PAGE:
Today's World—How Popular Is Music Therapy?
Music therapy is getting really a lot of hype these days! But what is all the fuss about? This article will explain how music therapy works and why it is becoming one of today's most interesting fields of interest.
1. Why Music Therapy?
We have all been brought up to value our self-esteem. No one has any doubts that music has an important role in defining who we are!
So, why is it that people with learning or physical disabilities are not given the chance to access this? The answer, at least in part, lies in music's growing popularity.
Instead of being considered an art form, it is now viewed more as a commercial one. Music therapists are the only professional who specializes in the field of music therapy.
2. The Difference Between Music Therapy and Musical Instrument Therapy
If one reads an article on the internet, there is a distinct feeling of either music therapy or musical instrument therapy.
But that is not exactly the case. Music therapy as a term is still evolving, with organizations focusing on different topics.
The US organization Music and Autism provides music therapy services in 40 different states. So, how is the distinction possible?
3. Some Background
Music therapy and musical instrument therapy come from two different disciplines. As mentioned before, the basis of the two fields is the treatment of musical communication.
The source of the two fields stems from a time when people recognized that music was such a powerful communication tool that it could be used for various things.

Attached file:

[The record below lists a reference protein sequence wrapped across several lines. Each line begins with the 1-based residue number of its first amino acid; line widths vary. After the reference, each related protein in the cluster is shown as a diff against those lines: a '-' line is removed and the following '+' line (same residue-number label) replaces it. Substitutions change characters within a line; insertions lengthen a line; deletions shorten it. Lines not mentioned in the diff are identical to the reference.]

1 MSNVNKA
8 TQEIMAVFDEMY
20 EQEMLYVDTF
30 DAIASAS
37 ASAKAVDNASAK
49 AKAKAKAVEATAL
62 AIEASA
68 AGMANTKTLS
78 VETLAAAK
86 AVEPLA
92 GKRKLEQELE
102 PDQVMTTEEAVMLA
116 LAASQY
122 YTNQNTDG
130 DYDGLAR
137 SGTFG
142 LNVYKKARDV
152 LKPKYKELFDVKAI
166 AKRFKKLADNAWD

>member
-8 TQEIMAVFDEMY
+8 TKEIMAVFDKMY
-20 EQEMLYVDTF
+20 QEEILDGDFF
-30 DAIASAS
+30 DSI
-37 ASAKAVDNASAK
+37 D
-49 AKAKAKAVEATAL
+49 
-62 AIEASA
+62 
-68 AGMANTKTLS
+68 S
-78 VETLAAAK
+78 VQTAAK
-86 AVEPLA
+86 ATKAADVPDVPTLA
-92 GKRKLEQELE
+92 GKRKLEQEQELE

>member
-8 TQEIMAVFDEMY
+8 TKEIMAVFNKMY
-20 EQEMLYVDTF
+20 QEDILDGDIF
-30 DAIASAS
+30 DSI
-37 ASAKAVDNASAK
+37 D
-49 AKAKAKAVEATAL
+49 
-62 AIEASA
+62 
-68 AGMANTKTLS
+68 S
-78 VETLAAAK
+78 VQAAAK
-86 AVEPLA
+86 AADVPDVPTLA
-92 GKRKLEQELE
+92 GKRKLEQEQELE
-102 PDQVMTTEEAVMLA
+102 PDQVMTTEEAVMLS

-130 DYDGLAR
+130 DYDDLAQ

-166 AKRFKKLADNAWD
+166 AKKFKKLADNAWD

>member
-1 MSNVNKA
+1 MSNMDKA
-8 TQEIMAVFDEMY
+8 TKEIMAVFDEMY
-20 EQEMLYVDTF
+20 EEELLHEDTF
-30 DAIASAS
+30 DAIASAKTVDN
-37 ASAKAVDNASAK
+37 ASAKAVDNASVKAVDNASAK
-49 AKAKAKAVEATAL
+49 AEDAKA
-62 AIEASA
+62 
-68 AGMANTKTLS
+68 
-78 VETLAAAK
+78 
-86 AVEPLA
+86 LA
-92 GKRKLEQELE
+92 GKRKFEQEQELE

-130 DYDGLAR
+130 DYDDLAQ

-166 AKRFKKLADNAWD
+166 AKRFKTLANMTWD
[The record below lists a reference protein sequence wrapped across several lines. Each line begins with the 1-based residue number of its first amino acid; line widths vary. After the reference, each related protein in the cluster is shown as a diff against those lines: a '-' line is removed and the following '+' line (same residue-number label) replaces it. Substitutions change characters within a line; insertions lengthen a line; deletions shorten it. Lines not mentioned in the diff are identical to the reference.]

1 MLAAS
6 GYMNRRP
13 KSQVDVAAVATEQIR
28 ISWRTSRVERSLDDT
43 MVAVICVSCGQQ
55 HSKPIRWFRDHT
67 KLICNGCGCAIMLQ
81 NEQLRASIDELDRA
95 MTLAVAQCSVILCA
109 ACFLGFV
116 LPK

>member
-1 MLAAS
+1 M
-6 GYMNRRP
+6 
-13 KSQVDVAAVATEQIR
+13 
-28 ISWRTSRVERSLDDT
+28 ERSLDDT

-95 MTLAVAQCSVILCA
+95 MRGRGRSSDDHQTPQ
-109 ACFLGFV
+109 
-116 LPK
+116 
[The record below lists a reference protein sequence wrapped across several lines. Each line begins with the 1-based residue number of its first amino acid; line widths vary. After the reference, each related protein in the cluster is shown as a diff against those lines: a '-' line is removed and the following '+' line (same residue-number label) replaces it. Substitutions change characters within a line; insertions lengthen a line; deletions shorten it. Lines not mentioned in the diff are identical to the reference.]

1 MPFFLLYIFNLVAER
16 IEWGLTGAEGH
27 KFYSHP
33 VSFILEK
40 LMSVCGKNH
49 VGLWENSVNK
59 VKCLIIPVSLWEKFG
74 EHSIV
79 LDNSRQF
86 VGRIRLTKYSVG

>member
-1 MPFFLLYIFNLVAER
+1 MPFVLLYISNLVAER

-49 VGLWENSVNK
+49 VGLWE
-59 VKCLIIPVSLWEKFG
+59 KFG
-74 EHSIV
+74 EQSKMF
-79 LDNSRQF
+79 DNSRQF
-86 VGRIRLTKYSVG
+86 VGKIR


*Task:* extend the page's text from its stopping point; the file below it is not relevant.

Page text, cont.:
These included the physical rehabilitation of wounded soldiers, the treatment of epilepsy, and the treatment of children with special needs.
4. The Changes In Music Therapy
As per the World Health Organization, over 32 million people live with some kind of hearing impairment. Along with this, around 1 million people are born with severe hearing impairments.
Together, these people form a rather large part of the world's population.
There is no denying that there has been a large shift in the way music therapy is approached in recent years.
These days, music therapy services are provided to children as well as adults who are deaf and those who have speech issues due to severe hearing impairments.
5. Some Common Activities
In music therapy, it is possible to observe a wide variety of activities that can help an individual in any way.
If an individual has a speech impairment, he or she might have trouble communicating their emotions.
On the other hand, those who are deaf and have no communication issues might have difficulty expressing their feelings through voice alone.
A therapist might make the necessary adjustments in the listener's listening habits to develop a bond with him or her.
6. Why Music Therapy Feel good?
We all know what happens to us when we listen to music.
A certain type of high that results from listening to music triggers one's limbic system.
We are beginning to understand how this triggers new emotions and experiences for the listener.
This is why music therapy can be such an addictive habit.
7. Therapy Requires Individual Training
Music therapy is an individual experience. The therapist is the person who decides what kind of therapy a person needs.
He/she must undergo some sort of training to know how to tackle every particular problem.
Since the field of music therapy is not regulated, this training is required to be provided to potential therapists.
8. Treatment Resources